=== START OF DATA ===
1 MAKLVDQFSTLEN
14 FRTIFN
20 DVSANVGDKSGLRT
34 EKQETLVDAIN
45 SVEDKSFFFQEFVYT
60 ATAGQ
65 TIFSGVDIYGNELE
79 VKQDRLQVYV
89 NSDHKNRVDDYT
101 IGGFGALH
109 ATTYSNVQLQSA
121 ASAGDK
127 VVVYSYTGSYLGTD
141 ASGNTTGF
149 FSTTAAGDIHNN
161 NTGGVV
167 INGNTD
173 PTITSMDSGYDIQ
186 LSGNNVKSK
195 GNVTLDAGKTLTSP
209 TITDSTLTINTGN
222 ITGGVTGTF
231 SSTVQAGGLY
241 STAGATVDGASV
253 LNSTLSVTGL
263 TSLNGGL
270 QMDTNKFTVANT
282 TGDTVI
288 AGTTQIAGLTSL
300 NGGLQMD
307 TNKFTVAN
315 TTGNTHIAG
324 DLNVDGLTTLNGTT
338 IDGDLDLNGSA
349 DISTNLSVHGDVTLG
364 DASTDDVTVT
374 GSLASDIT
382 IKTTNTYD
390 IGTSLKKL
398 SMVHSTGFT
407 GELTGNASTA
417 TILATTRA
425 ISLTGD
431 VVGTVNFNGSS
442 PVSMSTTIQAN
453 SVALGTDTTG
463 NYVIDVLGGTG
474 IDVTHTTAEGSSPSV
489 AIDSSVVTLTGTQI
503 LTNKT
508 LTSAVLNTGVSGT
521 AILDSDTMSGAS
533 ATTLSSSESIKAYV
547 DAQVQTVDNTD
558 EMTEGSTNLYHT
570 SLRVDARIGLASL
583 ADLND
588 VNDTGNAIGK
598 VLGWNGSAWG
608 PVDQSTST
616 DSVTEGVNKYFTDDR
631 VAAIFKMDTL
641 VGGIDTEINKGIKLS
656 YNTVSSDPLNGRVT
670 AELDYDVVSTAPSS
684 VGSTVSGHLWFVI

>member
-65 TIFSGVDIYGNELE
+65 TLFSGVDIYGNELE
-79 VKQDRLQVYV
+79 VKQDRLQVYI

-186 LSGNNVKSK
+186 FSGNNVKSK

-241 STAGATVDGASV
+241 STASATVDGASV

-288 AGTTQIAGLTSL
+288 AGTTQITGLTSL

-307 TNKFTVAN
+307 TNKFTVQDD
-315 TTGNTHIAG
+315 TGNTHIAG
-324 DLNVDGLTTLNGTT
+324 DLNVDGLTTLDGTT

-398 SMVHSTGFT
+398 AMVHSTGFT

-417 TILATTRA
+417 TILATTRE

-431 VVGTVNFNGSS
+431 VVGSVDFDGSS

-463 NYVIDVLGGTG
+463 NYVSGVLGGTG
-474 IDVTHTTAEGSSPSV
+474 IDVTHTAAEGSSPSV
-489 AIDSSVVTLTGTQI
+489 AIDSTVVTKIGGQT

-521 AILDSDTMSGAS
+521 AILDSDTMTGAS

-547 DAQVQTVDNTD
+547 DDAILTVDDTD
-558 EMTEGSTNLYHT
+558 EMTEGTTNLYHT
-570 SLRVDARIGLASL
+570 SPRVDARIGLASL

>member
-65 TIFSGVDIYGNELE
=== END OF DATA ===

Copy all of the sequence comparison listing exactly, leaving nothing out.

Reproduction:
1 MAKLVDQFSTLEN
14 FRTIFN
20 DVSANVGDKSGLRT
34 EKQETLVDAIN
45 SVEDKSFFFQEFVYT
60 ATAGQ
65 TIFSGVDIYGNELE
79 VKQDRLQVYV
89 NSDHKNRVDDYT
101 IGGFGALH
109 ATTYSNVQLQSA
121 ASAGDK
127 VVVYSYTGSYLGTD
141 ASGNTTGF
149 FSTTAAGDIHNN
161 NTGGVV
167 INGNTD
173 PTITSMDSGYDIQ
186 LSGNNVKSK
195 GNVTLDAGKTLTSP
209 TITDSTLTINTGN
222 ITGGVTGTF
231 SSTVQAGGLY
241 STAGATVDGASV
253 LNSTLSVTGL
263 TSLNGGL
270 QMDTNKFTVANT
282 TGDTVI
288 AGTTQIAGLTSL
300 NGGLQMD
307 TNKFTVAN
315 TTGNTHIAG
324 DLNVDGLTTLNGTT
338 IDGDLDLNGSA
349 DISTNLSVHGDVTLG
364 DASTDDVTVT
374 GSLASDIT
382 IKTTNTYD
390 IGTSLKKL
398 SMVHSTGFT
407 GELTGNASTA
417 TILATTRA
425 ISLTGD
431 VVGTVNFNGSS
442 PVSMSTTIQAN
453 SVALGTDTTG
463 NYVIDVLGGTG
474 IDVTHTTAEGSSPSV
489 AIDSSVVTLTGTQI
503 LTNKT
508 LTSAVLNTGVSGT
521 AILDSDTMSGAS
533 ATTLSSSESIKAYV
547 DAQVQTVDNTD
558 EMTEGSTNLYHT
570 SLRVDARIGLASL
583 ADLND
588 VNDTGNAIGK
598 VLGWNGSAWG
608 PVDQSTST
616 DSVTEGVNKYFTDDR
631 VAAIFKMDTL
641 VGGIDTEINKGIKLS
656 YNTVSSDPLNGRVT
670 AELDYDVVSTAPSS
684 VGSTVSGHLWFVI

>member
-65 TIFSGVDIYGNELE
+65 TLFSGVDIYGNELE
-79 VKQDRLQVYV
+79 VKQDRLQVYI

-186 LSGNNVKSK
+186 FSGNNVKSK

-241 STAGATVDGASV
+241 STASATVDGASV

-288 AGTTQIAGLTSL
+288 AGTTQITGLTSL

-307 TNKFTVAN
+307 TNKFTVQDD
-315 TTGNTHIAG
+315 TGNTHIAG
-324 DLNVDGLTTLNGTT
+324 DLNVDGLTTLDGTT

-398 SMVHSTGFT
+398 AMVHSTGFT

-417 TILATTRA
+417 TILATTRE

-431 VVGTVNFNGSS
+431 VVGSVDFDGSS

-463 NYVIDVLGGTG
+463 NYVSGVLGGTG
-474 IDVTHTTAEGSSPSV
+474 IDVTHTAAEGSSPSV
-489 AIDSSVVTLTGTQI
+489 AIDSTVVTKIGGQT

-521 AILDSDTMSGAS
+521 AILDSDTMTGAS

-547 DAQVQTVDNTD
+547 DDAILTVDDTD
-558 EMTEGSTNLYHT
+558 EMTEGTTNLYHT
-570 SLRVDARIGLASL
+570 SPRVDARIGLASL

>member
-65 TIFSGVDIYGNELE